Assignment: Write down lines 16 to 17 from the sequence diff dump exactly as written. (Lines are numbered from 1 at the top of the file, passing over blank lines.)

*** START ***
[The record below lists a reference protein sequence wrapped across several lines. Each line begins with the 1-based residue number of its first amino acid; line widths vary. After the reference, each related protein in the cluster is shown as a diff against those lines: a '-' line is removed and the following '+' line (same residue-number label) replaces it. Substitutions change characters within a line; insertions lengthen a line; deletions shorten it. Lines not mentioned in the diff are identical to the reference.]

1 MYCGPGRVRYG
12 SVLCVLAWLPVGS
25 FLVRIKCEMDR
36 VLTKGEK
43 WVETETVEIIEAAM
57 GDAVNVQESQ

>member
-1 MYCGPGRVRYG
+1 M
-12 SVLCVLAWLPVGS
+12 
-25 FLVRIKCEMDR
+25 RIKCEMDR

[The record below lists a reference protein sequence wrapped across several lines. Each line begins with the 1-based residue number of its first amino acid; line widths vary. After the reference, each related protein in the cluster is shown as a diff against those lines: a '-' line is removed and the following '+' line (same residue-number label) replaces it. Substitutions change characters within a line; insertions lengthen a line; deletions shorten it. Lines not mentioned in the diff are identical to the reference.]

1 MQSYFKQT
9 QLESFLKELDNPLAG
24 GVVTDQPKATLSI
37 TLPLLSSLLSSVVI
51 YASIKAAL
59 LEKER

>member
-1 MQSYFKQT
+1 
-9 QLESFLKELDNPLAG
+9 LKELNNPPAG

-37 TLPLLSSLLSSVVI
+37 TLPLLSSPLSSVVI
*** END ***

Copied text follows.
1 MQSYFKQT
9 QLESFLKELDNPLAG